The Trend Monitor Report is a SID initiative sponsored by the Rockefeller Foundation with the aim of monitoring and analyzing key trends and patterns in the Greater Horn of Eastern Africa Region (Burundi, DR Congo, Eritrea, Ethiopia, Kenya, Puntland, Rwanda, Somalia, Somaliland, Sudan, Tanzania, Uganda).
'Informal' transport sector workers in Eastern Africa. A perspective from the driver’s seat.
by Ahmed Salim
There is perhaps nothing that says urban East Africa than a daladala, matatu, boda boda and bajaj. These modes of transportation in the region are the most loved and hated aspects of living in East African cities but why do they even exist? None of the major cities in the Greater Horn of East Africa (GHEA) be it Nairobi, Addis Ababa, Kampala or Dar es Salaam have a mass transit system to efficiently move hundreds of thousands of city residents around. Many researchers and analysts of urban planning and infrastructure point to the absence of an efficient public transportation system as the main cause of congestion, accidents and incessant traffic jams. The vacuum left by the lack of an official public transportation system was filled by the informal transportation sector.
The relationship between the drivers and crew – collectively defined as informal transport sector workers since most work on a casual basis – and their employers, clients and law enforcement officials is a complicated one at best. While they offer an essential service, they also suffer from a very negative reputation. The broader social attitude towards the way they do their work is one of disdain and disrespect. Indeed, given that they seem to flout the law at every turn, they are considered to be just slightly better than petty criminals. However, until very recently, their voices have hardly been heard. They have had no ‘right of reply’ in the court of public, policy and political opinion. The lives of matatu or daladala drivers are perspectives that are not well known due either to the silence of the drivers or an established sentiment amongst the public that these people are not worth listening to.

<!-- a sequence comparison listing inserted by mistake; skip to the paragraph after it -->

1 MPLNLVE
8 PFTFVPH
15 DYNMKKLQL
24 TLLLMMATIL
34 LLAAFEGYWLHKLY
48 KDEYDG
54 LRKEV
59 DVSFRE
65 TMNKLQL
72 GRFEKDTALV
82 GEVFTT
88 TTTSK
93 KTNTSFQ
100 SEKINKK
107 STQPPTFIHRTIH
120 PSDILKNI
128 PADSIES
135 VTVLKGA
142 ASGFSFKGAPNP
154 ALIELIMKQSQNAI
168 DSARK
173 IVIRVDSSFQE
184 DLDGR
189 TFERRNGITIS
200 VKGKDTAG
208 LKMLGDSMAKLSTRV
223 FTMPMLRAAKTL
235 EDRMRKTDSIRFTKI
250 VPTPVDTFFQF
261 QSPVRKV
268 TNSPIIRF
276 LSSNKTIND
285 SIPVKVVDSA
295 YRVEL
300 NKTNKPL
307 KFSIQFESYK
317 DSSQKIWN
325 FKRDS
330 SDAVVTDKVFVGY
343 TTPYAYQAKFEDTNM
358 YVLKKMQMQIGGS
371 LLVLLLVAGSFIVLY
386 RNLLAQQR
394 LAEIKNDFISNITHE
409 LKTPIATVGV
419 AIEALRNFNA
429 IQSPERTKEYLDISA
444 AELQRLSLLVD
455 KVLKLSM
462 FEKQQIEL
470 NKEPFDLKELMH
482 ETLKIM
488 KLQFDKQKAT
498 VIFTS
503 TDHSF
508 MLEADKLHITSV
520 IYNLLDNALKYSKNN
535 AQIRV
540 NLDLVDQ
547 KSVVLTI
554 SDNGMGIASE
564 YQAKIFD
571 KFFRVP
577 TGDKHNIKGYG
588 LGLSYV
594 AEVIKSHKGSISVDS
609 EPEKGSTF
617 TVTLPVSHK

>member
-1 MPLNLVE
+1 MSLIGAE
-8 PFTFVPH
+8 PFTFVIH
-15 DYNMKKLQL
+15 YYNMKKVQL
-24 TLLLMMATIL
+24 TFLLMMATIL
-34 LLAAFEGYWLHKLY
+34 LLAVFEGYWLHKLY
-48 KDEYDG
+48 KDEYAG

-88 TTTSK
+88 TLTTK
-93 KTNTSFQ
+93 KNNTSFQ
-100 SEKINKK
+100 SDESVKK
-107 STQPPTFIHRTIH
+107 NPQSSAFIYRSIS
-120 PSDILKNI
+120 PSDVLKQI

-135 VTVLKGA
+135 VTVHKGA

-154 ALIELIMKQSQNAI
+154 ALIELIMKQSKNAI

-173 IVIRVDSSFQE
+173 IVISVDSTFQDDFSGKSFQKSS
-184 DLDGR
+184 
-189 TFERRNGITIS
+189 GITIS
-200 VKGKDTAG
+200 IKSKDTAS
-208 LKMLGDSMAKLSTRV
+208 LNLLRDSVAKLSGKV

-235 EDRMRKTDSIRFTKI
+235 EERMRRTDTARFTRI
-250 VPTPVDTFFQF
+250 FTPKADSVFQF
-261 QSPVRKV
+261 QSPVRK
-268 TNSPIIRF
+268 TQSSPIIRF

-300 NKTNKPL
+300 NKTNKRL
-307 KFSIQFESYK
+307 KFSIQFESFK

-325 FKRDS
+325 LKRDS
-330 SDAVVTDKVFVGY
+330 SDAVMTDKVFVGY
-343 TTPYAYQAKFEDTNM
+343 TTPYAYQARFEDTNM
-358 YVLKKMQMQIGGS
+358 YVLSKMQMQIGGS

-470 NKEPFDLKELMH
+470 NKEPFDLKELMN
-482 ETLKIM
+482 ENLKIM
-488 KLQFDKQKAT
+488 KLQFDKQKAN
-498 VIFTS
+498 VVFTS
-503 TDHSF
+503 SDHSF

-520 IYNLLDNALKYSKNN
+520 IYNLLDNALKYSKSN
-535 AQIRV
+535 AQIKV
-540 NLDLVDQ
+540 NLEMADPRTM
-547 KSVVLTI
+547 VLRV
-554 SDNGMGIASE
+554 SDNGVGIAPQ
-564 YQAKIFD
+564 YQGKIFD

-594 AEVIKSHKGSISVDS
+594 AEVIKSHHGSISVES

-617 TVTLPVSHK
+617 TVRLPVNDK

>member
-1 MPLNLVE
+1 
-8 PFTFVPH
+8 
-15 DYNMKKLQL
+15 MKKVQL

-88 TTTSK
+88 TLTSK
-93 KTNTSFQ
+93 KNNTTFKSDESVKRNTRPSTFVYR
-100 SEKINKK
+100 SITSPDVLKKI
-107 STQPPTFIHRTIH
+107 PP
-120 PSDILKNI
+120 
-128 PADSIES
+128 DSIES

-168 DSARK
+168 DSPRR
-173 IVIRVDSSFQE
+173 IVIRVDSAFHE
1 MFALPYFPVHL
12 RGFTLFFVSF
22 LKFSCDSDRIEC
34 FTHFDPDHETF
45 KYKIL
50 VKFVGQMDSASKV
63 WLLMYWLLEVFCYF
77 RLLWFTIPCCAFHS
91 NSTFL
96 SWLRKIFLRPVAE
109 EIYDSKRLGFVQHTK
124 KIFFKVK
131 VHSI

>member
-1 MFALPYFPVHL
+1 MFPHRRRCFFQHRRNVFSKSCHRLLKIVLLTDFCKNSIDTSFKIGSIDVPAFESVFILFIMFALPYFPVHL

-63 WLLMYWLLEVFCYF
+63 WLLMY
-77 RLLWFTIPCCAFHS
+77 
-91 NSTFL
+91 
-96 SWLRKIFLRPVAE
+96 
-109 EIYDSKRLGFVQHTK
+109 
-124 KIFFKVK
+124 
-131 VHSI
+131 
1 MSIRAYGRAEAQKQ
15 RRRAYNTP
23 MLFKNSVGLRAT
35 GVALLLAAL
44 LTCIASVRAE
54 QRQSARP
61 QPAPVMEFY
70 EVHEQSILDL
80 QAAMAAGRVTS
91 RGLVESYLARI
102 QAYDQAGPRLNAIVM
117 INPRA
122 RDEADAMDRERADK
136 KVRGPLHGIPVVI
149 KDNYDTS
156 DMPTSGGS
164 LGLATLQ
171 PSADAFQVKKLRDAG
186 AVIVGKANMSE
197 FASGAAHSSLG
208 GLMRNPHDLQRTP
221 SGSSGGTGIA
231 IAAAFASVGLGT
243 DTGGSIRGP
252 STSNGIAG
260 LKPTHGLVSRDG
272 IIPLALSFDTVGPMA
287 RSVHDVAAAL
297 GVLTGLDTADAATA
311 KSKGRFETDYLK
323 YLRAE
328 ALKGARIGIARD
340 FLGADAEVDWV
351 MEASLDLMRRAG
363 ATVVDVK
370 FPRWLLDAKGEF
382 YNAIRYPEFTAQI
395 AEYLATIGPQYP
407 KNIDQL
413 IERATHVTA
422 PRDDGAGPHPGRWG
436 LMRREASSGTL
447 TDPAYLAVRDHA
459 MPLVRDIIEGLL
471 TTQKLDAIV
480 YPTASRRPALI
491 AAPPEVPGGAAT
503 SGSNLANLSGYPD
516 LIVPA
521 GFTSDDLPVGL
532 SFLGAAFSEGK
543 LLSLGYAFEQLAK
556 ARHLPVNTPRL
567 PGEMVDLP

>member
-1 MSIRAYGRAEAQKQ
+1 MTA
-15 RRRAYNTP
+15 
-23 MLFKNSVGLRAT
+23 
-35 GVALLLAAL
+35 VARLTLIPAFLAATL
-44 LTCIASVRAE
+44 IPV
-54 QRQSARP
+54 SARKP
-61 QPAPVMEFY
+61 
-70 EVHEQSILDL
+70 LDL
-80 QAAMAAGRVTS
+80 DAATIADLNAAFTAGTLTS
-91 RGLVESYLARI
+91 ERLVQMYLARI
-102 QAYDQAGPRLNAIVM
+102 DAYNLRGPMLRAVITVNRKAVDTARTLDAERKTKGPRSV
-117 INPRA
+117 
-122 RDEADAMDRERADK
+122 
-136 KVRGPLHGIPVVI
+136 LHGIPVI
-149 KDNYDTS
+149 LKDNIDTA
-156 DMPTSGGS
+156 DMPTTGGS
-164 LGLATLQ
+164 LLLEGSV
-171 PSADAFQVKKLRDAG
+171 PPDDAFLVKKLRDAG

The Al-Jazeera documentary and ongoing blog covered by James Kariuki, a matatu driver, has sparked an interesting debate on the lives and challenges that people in the matatu industry face. There has not been a significant amount of literature covering the challenges and livelihoods that the people behind the wheel face in Nairobi. What type of living conditions do these drivers and workers go through? Is urban transportation their way of being resilient to their poverty stricken livelihoods? What can be done to improve their conditions and incomes? Would the establishment of official urban transportation methods disrupt their livelihoods and have them descent to even more poverty and inequality?